It is a fact of life that death is inevitable so we might as well actively plan for it by writing a Will. You will have peace of mind knowing that upon your demise your loved ones will be provided for as you intended.

Apart from having a Will it is important to discuss your burial wishes with your loved ones. You may have indicated in your Will that you wish to be buried or cremated but this is not enough. You have to make your wishes known to your loved ones and close relatives. This is because your family may go ahead and make funeral arrangements prior to the reading of your Will. In addition, your choice of burial wishes may not sit well with your family members. For example, cremation is considered a taboo in the African culture, yet the truth of the matter is that more people are opting for cremation as a choice of interment.

In the High Court case of John Omondi Oleng and Charles Opondo Apuka v Svetlana Radol civil case No. 382 of 2012 relatives of the deceased moved to court immediately after the widow of the deceased placed an advertisement in the local dailies stating that the remains of the deceased would be cremated.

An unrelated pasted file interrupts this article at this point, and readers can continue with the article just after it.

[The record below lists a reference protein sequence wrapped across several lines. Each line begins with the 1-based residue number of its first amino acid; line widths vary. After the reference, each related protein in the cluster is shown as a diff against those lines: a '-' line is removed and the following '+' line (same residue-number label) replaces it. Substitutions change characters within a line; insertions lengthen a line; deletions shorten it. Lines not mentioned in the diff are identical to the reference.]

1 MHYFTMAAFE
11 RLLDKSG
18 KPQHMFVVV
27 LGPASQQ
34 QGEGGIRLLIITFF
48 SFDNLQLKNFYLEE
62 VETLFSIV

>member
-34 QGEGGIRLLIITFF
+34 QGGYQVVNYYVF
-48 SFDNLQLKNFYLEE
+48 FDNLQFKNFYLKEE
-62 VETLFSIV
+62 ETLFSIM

The relatives argued that cremation was against their custom. They also argued that their custom gave the clan more rights than the widow in deciding where the deceased would be buried.

On the other hand, the widow argued that on countless occasions the deceased had expressed the desire to be cremated. In his ruling, Justice Korir held that the widow was at liberty to follow the deceased's wishes. He stated that Article 44(3) of the Constitution provides that, "a person shall not compel another person to perform, observe or undergo any cultural practice or rite."

Therefore, as much as the deceased belonged to the relatives' community which practiced certain rites the spouse was at liberty to ignore those rites and honour his burial wishes. In the case in point, though the courts ruled in favour of the deceased's widow, it would be prudent that, after discussing your wishes, to write them down in a simple letter addressed to your loved ones as well as the executors of your estate. You should make the letter known and put it in a place where it will be accessible after your death. In this letter you may state where you would like to be buried or cremated, the location and type of ceremony.

For instance, the American actress Elizabeth Taylor was fashionably late for her burial - as this was her wish. You may not wish to ponder about your death but settle your affairs now and save your family from having to second guess your burial wishes. In addition, spare your family from having to battle each other in court at a time of loss.

The content of this article is intended to provide a general guide to the subject matter. Specialist advice should be sought about your specific circumstances.